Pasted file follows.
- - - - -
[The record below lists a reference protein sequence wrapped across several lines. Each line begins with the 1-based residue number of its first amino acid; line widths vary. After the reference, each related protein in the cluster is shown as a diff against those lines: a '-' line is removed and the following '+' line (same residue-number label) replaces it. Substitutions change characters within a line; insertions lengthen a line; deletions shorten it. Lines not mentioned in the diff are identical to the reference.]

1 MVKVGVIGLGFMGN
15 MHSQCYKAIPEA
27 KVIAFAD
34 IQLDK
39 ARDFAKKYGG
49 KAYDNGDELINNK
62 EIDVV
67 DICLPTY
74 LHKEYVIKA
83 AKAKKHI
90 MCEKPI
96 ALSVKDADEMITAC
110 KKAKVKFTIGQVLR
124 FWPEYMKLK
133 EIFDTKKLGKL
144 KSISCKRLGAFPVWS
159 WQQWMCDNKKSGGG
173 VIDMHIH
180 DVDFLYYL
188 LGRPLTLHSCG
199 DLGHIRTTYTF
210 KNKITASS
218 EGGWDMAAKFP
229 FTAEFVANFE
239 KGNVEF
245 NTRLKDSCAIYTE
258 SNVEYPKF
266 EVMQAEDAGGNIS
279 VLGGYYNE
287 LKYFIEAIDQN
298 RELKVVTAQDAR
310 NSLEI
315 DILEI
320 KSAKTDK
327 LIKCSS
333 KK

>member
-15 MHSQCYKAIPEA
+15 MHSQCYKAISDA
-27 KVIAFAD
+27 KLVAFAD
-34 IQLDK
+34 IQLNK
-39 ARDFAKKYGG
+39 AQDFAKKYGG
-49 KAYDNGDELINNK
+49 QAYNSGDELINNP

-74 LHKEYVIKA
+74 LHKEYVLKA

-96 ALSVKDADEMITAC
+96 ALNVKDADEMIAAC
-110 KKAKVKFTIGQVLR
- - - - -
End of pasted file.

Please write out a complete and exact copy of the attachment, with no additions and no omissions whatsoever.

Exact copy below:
[The record below lists a reference protein sequence wrapped across several lines. Each line begins with the 1-based residue number of its first amino acid; line widths vary. After the reference, each related protein in the cluster is shown as a diff against those lines: a '-' line is removed and the following '+' line (same residue-number label) replaces it. Substitutions change characters within a line; insertions lengthen a line; deletions shorten it. Lines not mentioned in the diff are identical to the reference.]

1 MVKVGVIGLGFMGN
15 MHSQCYKAIPEA
27 KVIAFAD
34 IQLDK
39 ARDFAKKYGG
49 KAYDNGDELINNK
62 EIDVV
67 DICLPTY
74 LHKEYVIKA
83 AKAKKHI
90 MCEKPI
96 ALSVKDADEMITAC
110 KKAKVKFTIGQVLR
124 FWPEYMKLK
133 EIFDTKKLGKL
144 KSISCKRLGAFPVWS
159 WQQWMCDNKKSGGG
173 VIDMHIH
180 DVDFLYYL
188 LGRPLTLHSCG
199 DLGHIRTTYTF
210 KNKITASS
218 EGGWDMAAKFP
229 FTAEFVANFE
239 KGNVEF
245 NTRLKDSCAIYTE
258 SNVEYPKF
266 EVMQAEDAGGNIS
279 VLGGYYNE
287 LKYFIEAIDQN
298 RELKVVTAQDAR
310 NSLEI
315 DILEI
320 KSAKTDK
327 LIKCSS
333 KK

>member
-15 MHSQCYKAIPEA
+15 MHSQCYKAISDA
-27 KVIAFAD
+27 KLVAFAD
-34 IQLDK
+34 IQLNK
-39 ARDFAKKYGG
+39 AQDFAKKYGG
-49 KAYDNGDELINNK
+49 QAYNSGDELINNP

-74 LHKEYVIKA
+74 LHKEYVLKA

-96 ALSVKDADEMITAC
+96 ALNVKDADEMIAAC
-110 KKAKVKFTIGQVLR